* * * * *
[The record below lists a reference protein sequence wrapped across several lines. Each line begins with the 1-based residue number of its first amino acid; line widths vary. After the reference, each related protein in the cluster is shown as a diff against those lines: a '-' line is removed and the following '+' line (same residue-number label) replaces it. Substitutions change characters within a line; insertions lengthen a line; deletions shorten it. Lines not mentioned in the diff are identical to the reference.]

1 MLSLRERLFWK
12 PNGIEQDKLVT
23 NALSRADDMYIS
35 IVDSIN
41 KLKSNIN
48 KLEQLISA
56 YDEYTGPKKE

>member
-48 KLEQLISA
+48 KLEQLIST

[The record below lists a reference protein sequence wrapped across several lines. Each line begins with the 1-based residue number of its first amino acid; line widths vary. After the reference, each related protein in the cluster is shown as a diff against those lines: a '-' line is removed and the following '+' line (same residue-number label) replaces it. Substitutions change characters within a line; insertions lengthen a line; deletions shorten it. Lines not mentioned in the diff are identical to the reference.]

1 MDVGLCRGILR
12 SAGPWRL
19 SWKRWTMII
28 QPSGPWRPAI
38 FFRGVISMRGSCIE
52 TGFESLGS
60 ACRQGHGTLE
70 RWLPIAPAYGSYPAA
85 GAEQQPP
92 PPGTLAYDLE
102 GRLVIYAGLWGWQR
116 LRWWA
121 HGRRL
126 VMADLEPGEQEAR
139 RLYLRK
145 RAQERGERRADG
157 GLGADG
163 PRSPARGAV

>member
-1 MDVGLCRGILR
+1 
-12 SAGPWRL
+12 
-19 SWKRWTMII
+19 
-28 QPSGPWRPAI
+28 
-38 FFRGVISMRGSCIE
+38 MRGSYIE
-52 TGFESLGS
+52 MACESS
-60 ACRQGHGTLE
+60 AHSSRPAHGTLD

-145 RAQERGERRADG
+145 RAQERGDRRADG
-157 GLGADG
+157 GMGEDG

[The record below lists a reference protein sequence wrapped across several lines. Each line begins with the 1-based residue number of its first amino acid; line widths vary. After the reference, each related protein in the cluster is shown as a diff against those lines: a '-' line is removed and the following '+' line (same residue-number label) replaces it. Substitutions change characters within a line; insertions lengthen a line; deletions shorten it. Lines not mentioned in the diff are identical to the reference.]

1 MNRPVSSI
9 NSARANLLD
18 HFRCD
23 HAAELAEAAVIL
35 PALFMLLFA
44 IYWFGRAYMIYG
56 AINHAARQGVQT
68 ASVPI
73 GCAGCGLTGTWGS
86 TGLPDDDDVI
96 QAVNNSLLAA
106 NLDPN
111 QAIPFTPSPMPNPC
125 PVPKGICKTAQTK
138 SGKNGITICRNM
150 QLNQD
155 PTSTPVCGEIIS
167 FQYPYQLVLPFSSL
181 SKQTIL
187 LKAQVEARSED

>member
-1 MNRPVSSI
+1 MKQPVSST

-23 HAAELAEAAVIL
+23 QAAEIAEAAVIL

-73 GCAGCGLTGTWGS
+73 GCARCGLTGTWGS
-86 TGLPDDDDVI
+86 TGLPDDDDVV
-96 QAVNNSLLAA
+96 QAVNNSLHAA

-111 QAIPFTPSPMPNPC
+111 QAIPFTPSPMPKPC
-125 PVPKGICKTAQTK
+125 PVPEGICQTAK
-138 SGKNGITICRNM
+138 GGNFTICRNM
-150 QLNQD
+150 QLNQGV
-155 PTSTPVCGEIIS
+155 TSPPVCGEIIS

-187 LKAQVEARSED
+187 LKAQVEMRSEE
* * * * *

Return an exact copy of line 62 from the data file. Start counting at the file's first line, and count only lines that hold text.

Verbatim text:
106 NLDPN